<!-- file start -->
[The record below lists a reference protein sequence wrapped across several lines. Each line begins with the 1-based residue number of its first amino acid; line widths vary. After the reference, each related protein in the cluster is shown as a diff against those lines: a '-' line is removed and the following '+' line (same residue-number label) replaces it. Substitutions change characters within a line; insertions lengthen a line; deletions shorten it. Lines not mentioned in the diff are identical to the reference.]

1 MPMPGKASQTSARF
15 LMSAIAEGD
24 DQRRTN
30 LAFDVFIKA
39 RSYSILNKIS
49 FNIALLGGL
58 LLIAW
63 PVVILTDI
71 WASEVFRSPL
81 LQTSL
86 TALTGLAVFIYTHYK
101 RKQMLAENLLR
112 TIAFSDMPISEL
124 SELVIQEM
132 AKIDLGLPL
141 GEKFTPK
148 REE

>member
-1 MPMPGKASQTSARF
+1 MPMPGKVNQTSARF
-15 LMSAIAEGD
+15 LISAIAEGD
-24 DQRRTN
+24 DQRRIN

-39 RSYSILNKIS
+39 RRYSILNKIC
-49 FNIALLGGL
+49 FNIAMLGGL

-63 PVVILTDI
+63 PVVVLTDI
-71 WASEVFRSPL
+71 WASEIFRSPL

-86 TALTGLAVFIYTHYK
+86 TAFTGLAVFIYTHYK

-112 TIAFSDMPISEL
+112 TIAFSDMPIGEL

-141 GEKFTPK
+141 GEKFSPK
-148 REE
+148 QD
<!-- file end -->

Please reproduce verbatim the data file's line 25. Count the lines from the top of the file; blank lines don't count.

+24 DQRRIN